Will Benedict’s “The Social Democrat” and “Fiction Is a Terrible Enemy”

Barbara Casavecchia

March 7, 2017
Gió Marconi and Fondazione Giuliani, Milan and Rome

It was only a couple of days after the opening, while sitting in the audience of a lecture by Italian playwright Romeo Castellucci at Teatro dell’Arte in Milan, that Will Benedict’s “The Social Democrat” at Giò Marconi really clicked in my head. Call it synchronicity. Castellucci delivered his speech, titled “Seeing Ourselves Seeing” and focused on the role of audiences in generating meaning within the realm of spectacle, with a quiet voice, while standing in an otherwise dim theatre, stripped of all backdrops, so that brick walls were uncharacteristically visible—the σκηνή (stage, scene, fiction) laid bare. Built under Mussolini in 1933 as part of the new rationalist Palazzo dell’Arte, the building testifies to the Fascist exploitation of visual arts as means of mass communication and, obviously, propaganda. Castellucci’s company, Societas Raffaello Sanzio, is currently on tour with a new play, titled Democracy in America after the 1835 book by Alexis de Tocqueville, where “performance is not so much a reflection on politics, as—if anything—on its end,” Castellucci writes.1 “De Tocqueville observed the potential of a young democracy, even while pointing out its dangers and limits, such as the tyranny of the majority, a weakening of intellectual freedom when faced with populist rhetoric, and the ambiguous relation between collective interests and individual ambitions. At the same time, in the New World, Power once again called into question its own representation.” How appropriate.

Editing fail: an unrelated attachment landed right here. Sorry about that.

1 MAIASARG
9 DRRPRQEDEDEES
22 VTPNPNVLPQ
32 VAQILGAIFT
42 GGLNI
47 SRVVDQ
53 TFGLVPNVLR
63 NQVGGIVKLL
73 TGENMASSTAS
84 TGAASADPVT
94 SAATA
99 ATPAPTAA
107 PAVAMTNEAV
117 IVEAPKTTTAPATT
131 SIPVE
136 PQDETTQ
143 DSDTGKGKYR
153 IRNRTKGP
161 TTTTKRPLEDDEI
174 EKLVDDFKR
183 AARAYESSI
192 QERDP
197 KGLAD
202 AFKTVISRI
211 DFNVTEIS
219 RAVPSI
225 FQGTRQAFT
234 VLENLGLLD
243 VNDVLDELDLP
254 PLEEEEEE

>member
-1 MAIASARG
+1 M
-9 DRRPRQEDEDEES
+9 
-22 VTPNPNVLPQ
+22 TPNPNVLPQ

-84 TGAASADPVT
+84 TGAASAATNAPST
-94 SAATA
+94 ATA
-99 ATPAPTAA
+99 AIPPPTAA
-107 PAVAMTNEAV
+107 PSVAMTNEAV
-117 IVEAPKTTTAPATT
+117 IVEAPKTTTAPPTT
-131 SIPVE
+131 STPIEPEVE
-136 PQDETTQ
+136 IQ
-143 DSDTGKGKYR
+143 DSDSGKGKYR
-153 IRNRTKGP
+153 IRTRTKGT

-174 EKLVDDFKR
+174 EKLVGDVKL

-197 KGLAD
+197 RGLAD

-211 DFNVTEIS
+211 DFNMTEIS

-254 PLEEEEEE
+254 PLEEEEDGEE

US-born, Paris-based Benedict centers his works on questioning the construction of our perception of reality—and hence also our perception of the representation of power in an increasingly entropic New World order. The exhibition at Giò Marconi was preceded by three fast-paced videoclips with contents triggered to prompt emotional responses and Pavlovian clickbaiting: social media fearmongering, singing puppies, Donald Trump’s face with “You fucking people make me sick” written over it, Milo Yiannopoulos’s grin, the “grab her by the pussy” transcript, and all the regular mash up and shitstorm we’ve come to associate with US-generated “breaking news” after the presidential elections. How exhausting.